Charlotte Cain’s later work included gouache watercolor paintings on antique Indian paper.
ICON GALLERY IS DEVOTING September and October to the work of Charlotte Cain with a retrospective exhibit through October 22, 2016.
“We lost our dear Charlotte last year,” says ICON Director Bill Teeple. “I can’t begin to express what an important force she was in the Fairfield art scene. It has been our desire since she passed to honor her life as an artist with an exhibit at ICON. She was not only a great artist; she was an amazing human being, and we want to honor her for that.”
Charlotte and her husband, Michael, founded the School of Art at Maharishi University of Management. She has an international reputation for her unique gouache paintings, and was an inspiring teacher and an inspiration to other artists.
The exhibition will touch on all major periods of her career. Since graduating from the Rhode Island School of Design, she was interested in abstraction and pattern. This led to an important series of hangings done in machine needlework. She was also inspired by pattern in nature. In the last 15 years of her life, she found her groove doing Indian-inspired gouache watercolor paintings on antique paper after working with one of the greatest living masters of Indian miniature painting. This master’s principal transmission to Charlotte was the practice of meditative brushwork. Her work integrates Western abstraction with Asian spiritual sensibilities.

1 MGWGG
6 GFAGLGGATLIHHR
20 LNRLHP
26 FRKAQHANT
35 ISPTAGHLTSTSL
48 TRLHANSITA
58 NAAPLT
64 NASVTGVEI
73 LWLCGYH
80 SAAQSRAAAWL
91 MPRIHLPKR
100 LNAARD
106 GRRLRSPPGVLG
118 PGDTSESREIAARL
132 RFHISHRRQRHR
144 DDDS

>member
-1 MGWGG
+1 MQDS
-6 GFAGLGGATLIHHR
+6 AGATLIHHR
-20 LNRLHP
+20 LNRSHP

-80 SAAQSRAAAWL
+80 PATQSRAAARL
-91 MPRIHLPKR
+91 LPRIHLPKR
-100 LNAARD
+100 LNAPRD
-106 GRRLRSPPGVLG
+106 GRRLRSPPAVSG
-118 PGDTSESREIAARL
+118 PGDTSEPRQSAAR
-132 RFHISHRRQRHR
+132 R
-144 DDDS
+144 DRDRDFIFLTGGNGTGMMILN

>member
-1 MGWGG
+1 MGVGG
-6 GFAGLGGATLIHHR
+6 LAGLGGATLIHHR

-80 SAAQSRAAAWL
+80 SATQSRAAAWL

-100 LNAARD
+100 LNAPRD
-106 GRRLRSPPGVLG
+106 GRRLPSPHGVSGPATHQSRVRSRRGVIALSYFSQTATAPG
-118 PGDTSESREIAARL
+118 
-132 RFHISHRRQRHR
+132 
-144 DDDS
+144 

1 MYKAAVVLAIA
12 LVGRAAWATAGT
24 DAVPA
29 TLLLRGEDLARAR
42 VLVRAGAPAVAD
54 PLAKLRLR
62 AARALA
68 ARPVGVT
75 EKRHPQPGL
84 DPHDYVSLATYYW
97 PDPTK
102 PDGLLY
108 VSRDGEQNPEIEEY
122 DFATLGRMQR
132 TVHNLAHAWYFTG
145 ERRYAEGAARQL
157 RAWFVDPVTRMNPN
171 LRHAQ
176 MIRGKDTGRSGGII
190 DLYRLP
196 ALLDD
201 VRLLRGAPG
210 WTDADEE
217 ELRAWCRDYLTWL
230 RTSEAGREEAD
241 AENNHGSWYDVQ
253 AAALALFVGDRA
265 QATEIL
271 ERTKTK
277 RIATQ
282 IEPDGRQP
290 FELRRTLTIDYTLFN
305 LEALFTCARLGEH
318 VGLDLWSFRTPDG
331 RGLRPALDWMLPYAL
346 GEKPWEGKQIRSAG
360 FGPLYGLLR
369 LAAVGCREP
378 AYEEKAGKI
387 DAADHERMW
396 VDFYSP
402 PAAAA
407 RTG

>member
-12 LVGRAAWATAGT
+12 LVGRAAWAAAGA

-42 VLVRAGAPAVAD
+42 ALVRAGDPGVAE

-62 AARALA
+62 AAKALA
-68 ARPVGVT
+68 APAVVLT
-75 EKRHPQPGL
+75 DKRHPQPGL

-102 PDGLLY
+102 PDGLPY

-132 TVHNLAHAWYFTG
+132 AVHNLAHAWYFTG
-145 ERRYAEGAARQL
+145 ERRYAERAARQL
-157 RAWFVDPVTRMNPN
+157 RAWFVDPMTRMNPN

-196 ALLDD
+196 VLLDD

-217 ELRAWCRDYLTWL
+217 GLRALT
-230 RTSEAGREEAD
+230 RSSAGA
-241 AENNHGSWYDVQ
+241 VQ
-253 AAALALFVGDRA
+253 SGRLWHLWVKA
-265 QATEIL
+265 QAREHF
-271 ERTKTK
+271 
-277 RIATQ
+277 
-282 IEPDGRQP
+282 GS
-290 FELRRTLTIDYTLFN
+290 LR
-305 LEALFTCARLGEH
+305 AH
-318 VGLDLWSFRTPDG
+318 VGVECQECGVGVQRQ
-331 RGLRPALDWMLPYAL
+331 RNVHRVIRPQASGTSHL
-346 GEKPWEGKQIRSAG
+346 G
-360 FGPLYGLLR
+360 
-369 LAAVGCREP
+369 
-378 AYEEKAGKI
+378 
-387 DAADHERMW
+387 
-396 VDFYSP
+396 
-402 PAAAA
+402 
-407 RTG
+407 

Infinitely Yellow, a painting on fabric by Charlotte Cain.
“My paintings are places where I re-enact forms encountered in life to express devotion to all of life,” Charlotte wrote in her artist statement. “While traveling or at home, as well as in meditation and dreams, inspirations arise from human-made or natural forms that resonate intuitively. Much of my traveling has been in the United States, but I have spent more than a decade gathering inspirations in India and recently Peru. At home, I find inspiration in folk and fine artworks and in nature. Meditation is an inseparable part of living, like breathing, while visions in dreams are sublime gifts.”
Big Navy Stars is an early knitted work by Charlotte Cain.
Adds Teeple, “She was an angelic soul that had the gift of empowering material objects with spiritual power.”